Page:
Materializing the body, knotting quipus
The Quipus or in inca Khipus, were an unprecedented pre-columbian semiotic technology, based in the use of tridimensional signs, mainly knots, cords and colors. Through these textile objects, it was possible to register all sorts of information, according to chroniclers, from accounting data to tales and songs. Little is known about this material language, however they are seen by the literature as a sophisticated system of hierarchies of knotted symbols, in which the order of components, colors, cords categories, types of knots and the interaction between them, may have been the key of a grammar through which narrative structures, temporalities, contexts, actions and senses were expressed.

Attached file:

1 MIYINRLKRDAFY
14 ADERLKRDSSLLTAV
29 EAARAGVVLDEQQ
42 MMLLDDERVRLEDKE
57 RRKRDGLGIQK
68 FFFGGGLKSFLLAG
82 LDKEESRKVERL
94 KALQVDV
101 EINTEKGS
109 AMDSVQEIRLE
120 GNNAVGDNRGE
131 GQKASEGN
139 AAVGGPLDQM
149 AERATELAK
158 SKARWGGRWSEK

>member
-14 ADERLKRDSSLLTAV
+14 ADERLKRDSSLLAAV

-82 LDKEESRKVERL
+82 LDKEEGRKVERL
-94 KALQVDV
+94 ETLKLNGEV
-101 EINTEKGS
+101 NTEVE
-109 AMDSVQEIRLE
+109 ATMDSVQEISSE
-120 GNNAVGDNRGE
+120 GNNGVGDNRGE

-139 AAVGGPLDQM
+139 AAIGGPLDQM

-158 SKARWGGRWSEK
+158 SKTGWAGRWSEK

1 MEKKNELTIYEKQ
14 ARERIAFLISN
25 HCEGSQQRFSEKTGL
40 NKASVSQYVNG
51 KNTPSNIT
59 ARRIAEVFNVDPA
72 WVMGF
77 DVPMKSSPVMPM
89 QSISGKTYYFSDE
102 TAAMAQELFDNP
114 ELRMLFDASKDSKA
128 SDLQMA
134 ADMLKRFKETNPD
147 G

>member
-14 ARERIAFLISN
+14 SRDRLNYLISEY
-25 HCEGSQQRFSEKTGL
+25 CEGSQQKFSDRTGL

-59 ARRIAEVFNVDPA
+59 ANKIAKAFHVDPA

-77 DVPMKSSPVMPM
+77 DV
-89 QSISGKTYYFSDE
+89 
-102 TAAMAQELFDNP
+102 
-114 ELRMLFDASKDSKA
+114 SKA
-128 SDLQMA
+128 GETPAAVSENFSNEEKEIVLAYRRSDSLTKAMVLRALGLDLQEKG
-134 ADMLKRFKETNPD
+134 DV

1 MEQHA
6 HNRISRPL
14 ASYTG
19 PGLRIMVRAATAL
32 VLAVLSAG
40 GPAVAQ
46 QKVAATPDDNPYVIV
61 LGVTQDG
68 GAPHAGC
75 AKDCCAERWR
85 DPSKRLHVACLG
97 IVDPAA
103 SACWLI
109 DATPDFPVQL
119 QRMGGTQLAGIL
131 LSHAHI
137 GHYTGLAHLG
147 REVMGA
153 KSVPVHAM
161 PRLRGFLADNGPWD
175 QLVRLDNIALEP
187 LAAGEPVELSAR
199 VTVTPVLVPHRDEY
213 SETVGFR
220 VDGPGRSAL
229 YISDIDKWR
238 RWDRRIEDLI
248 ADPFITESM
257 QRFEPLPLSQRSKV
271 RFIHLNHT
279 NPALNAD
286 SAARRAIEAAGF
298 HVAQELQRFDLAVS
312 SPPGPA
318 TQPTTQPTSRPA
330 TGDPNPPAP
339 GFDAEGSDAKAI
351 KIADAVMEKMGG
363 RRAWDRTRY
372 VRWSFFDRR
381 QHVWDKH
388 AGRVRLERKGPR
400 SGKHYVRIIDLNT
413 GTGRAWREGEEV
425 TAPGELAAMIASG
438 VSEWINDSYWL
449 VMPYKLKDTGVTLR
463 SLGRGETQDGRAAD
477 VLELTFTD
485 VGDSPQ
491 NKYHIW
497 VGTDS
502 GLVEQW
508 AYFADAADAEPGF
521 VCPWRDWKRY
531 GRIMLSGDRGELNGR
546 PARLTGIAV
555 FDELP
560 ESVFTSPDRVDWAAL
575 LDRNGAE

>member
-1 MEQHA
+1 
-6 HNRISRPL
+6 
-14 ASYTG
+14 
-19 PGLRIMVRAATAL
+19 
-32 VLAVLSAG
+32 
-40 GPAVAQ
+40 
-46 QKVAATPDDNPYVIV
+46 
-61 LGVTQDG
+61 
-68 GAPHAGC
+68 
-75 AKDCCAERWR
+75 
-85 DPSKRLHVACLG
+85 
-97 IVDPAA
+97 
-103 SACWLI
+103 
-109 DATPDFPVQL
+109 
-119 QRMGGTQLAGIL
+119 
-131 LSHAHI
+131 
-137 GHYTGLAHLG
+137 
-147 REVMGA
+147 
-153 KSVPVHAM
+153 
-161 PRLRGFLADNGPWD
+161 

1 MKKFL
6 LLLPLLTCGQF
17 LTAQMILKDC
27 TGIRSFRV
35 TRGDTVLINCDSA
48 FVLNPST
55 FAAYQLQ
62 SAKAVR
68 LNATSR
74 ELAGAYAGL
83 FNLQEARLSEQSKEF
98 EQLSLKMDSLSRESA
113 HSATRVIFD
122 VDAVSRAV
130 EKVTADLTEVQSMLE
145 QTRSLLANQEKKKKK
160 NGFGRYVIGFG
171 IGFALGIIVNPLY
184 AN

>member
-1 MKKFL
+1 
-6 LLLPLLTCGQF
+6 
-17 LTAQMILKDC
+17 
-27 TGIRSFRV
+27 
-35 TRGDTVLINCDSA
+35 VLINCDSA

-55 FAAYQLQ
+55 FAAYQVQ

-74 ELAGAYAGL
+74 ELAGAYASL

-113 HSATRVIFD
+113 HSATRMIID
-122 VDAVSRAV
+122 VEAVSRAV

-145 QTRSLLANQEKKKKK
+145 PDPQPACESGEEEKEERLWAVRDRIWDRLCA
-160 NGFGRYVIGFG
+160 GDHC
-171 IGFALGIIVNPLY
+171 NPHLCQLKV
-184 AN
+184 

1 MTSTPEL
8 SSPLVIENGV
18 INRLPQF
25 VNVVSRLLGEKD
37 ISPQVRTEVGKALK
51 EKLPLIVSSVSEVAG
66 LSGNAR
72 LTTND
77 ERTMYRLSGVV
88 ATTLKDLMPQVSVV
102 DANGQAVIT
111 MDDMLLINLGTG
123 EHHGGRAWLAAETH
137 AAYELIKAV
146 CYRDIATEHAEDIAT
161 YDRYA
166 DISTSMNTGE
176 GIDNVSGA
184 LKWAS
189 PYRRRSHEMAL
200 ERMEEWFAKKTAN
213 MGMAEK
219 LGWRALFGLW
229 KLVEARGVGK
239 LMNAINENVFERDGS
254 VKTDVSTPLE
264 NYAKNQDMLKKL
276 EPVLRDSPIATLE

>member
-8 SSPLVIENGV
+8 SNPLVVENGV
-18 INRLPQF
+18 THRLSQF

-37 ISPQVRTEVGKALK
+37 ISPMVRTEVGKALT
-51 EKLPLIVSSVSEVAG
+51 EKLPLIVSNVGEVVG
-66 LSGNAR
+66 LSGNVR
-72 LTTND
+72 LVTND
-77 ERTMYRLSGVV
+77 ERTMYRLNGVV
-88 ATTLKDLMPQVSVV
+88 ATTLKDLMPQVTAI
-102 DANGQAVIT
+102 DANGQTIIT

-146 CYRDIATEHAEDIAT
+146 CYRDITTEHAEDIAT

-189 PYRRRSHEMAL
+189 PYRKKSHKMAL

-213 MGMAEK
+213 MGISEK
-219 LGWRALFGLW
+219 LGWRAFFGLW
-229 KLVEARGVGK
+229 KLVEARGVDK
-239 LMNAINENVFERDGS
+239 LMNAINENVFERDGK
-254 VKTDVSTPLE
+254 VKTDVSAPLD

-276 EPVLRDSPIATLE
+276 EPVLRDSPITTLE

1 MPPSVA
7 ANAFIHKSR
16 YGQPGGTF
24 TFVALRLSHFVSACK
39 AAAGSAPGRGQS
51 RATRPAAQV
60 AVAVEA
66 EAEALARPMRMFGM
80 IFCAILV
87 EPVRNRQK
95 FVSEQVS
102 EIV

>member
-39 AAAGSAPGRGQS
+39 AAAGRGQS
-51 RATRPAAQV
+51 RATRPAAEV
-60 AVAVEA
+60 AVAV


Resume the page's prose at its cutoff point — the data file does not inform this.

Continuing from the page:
This textile exploration is based on the observation of antique quipus, in order to represent our present in the context of the pandemic. In particular, our bodies though the covid 19 lockdown, its movement, the act of reencountering with others, venturing through textures and materials, the composition of a sensible language that runs across the same body that it narrates.
With these textile explorations we set out to address the following questions: What types of data or digital traces represent what it was to inhabit and live through the Covid 19 pandemic? How by materializing these digital traces can we reflect about our corporeal experiences during this time? In which way the knotting of Quipus is shaped as a material and tactile medium to relate to our corporeal data?
These quipu explorations were materialized at the DRS’22 workshop that took place in Bilbao, Spain. Information about the workshop can be found here: https://blogit.itu.dk/knotting/